Dear future colleague, understanding and belonging go hand in hand

December 14, 2018

Read time 4 min

Dear Future Colleague,

What I wish I’d known before joining my previous employer is that in joining firms we don’t just join a team and a boss – we join entire cultures. I had never worked in a corporate environment before accepting that position and I was looking forward to trying something different. But when I signed my name on that contract I also agreed to a set of cultural values, ones that I see now were at odds with what I believe makes work and life fulfilling.

When I arrived at Reaktor after that job I felt a deep desire to right the course of my career. There was a lot that I could point to that was flawed about my previous employer, but upon reflection, I also began to see the ways in which I had been a bad fit into its culture. Moreover, I saw that I had done next to nothing to actively understand the company I was working for: How could I have known what kind of an effect its atmosphere would have on me if I couldn’t even see the ways in which I agreed or disagreed with its principles?

When I first heard about Reaktor, I was intrigued by the lack of bosses, its Finnish connection, and the firm’s emphasis on a healthy work life. I was also quite skeptical given my previous job experience. The fact that Reaktor was a different kind of organization came up in the interviews time and again. It seemed as though Reaktor rewarded organizational curiosity. I liked that, so I kept learning more. As part of my preparation before coming to Reaktor I read The First 90 Days: Proven Strategies for Getting Up to Speed Faster and Smarter by Michael D. Watkins. It’s a book about ways to get to know an organization you’ve recently joined. One strategy it suggests is interviewing new colleagues with a short set of 5 questions on how they themselves see the organization. I liked it a lot and put it into practice. In the interviews, my new colleagues shared many stories with me about their experiences within Reaktor. The company doesn’t have an organizational chart, so those stories quickly became an essential tool for me in understanding how the people within the organization were connected.

I heard from colleagues the story of how the New York office was founded by a small group. Hearing that same story multiple times from different people had the effect of giving that story a dimensionality that otherwise wasn’t as visible or readily available. There was one person who focused a lot on the finances involved in those earlier days, while another focused on challenges around recruiting. The more I heard and spoke to people, the clearer the image was that I was able to put together of what had happened during those first months. Although I was not with the company when the New York office opened, I had, through the interviews, gained a view of what happened in those first days that no other person in the company had.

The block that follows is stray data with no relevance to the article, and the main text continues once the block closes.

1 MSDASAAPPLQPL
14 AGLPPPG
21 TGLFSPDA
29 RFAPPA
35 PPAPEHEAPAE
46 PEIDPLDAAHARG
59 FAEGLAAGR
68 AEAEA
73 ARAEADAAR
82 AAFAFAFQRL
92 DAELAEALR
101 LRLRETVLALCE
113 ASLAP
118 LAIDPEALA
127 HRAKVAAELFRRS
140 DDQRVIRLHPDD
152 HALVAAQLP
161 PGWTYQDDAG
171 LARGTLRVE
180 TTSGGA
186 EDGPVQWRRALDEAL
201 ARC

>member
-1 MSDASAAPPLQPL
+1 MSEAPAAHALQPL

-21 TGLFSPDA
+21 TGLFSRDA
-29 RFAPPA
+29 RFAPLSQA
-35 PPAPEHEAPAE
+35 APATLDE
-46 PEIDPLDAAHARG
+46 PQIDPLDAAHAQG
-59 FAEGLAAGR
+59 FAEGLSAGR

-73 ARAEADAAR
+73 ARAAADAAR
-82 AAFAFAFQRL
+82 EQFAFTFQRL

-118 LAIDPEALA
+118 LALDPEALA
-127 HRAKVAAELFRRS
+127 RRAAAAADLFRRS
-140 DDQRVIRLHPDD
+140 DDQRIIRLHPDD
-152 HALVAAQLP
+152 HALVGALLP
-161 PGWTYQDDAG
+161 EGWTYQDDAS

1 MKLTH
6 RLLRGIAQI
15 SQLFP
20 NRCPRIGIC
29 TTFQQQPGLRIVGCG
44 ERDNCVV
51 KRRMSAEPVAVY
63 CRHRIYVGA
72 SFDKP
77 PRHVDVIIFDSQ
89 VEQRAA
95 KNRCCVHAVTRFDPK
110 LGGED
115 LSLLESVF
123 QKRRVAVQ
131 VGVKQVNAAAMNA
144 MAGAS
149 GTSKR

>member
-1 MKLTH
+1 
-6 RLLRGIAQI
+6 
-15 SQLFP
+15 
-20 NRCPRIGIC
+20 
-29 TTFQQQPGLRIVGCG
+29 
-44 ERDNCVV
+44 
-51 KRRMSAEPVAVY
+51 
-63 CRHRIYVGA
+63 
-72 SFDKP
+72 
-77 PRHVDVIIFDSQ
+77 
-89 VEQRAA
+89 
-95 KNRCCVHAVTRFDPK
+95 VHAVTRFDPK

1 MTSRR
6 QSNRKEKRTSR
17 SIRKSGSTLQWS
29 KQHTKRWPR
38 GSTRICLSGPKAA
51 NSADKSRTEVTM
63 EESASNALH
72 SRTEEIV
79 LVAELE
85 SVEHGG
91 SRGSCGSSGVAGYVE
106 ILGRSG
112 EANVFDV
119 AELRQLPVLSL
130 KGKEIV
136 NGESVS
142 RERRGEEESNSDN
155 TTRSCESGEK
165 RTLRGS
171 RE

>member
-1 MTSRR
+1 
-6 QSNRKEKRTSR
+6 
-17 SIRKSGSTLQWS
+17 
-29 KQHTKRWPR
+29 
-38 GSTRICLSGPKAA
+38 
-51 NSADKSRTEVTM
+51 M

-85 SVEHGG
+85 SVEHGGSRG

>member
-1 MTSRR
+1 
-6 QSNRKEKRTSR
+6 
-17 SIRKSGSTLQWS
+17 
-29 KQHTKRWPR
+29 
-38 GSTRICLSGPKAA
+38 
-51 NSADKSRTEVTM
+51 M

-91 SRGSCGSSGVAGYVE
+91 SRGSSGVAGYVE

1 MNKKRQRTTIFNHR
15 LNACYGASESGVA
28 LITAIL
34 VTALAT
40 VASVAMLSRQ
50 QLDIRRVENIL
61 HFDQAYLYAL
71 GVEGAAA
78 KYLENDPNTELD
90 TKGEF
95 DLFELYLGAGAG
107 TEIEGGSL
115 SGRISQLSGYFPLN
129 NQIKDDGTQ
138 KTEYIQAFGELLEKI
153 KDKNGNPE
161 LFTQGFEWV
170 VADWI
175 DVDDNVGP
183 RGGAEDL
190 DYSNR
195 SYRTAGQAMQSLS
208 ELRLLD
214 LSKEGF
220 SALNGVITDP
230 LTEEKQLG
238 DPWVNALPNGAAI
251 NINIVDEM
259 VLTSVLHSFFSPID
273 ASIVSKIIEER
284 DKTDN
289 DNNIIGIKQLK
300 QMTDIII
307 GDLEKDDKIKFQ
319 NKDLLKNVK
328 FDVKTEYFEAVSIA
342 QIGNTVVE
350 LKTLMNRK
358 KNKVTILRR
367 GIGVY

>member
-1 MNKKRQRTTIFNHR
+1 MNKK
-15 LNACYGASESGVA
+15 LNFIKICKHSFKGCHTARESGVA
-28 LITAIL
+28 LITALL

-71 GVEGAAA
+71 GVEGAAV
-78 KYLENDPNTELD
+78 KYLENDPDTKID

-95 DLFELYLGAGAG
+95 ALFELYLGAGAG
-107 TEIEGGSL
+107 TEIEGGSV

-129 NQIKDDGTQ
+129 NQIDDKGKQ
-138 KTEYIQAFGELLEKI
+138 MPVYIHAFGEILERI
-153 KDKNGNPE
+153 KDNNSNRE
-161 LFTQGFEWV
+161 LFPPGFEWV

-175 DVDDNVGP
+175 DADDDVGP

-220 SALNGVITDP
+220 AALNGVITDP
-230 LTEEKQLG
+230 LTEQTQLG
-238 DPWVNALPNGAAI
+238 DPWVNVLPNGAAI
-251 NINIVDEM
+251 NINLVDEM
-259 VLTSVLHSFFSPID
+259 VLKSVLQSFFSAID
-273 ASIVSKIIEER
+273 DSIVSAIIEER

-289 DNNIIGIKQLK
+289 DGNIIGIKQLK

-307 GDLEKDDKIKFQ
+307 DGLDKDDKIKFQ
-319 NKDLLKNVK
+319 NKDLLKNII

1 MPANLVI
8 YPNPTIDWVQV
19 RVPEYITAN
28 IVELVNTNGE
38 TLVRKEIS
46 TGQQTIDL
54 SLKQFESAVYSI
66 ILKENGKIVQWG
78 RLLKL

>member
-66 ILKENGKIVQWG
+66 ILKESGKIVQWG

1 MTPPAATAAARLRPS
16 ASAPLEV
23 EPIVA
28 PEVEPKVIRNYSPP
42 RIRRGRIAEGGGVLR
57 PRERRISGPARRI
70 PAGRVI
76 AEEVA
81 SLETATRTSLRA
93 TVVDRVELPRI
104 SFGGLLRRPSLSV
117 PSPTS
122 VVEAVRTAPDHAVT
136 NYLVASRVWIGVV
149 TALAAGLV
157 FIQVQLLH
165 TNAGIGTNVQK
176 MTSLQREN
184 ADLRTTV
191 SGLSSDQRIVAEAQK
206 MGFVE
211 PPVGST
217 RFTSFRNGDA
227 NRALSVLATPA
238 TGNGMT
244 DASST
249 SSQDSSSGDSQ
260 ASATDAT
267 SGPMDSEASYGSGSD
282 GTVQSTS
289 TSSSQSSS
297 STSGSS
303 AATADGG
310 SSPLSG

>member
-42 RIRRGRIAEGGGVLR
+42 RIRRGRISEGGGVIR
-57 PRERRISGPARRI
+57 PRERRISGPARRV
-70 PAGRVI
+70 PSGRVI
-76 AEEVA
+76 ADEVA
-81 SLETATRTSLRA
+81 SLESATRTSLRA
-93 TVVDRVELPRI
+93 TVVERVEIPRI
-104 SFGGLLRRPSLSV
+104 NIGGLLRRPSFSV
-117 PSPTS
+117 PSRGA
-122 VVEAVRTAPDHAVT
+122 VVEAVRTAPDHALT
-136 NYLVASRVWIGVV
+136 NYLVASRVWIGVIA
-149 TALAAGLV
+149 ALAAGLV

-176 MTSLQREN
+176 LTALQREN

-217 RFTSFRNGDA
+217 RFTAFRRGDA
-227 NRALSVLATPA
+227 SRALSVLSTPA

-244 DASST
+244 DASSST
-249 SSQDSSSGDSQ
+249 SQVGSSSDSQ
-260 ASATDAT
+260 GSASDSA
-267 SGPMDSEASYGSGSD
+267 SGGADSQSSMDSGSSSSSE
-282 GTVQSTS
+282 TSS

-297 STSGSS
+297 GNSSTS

Remembering something you didn’t witness can be a powerful tool in orienting yourself in a new space because it gives you an access point to the cultural context of that very space. Said in another way, as I heard more stories, those stories became my own stories, and by extension, the organization felt like a place where I belonged because those stories produced a deep understanding for me.

Understanding and belonging go hand in hand. Hearing how people dealt with challenges and loved the company gave me that understanding and the fact that they were sharing those stories with me made me feel as though I belonged.

I started the interview project in order to learn more about Reaktor. I thought that if I knew the organization well enough I would be able to learn how to align my talents and interests with the company’s goals. But the further along I got the interviews, the more I began to realize that I was getting to know better my coworkers, and most surprisingly, myself. I loved what I was doing with an abandon that was unlike me, or at least I had forgotten was. I was wondering how it was possible to be having so much fun working at a company. That, in turn, gave me valuable insight into why I was suffering so intensely at my previous job; the fact that cultural fit matters. It was healing.

If I could leave you, dear future colleague, with one lesson from this experience, it’s that Reaktor harbors a culture that’s adaptive and inclusive. We put people at heart of everything we do and we always try and find ways for you to grow in a way that builds on your particular skill set. It’s a great culture and I can’t wait to see what you’ll bring to it.


-Jabari Bell, Reaktor NYC


P.S. You’ll find our open positions here.

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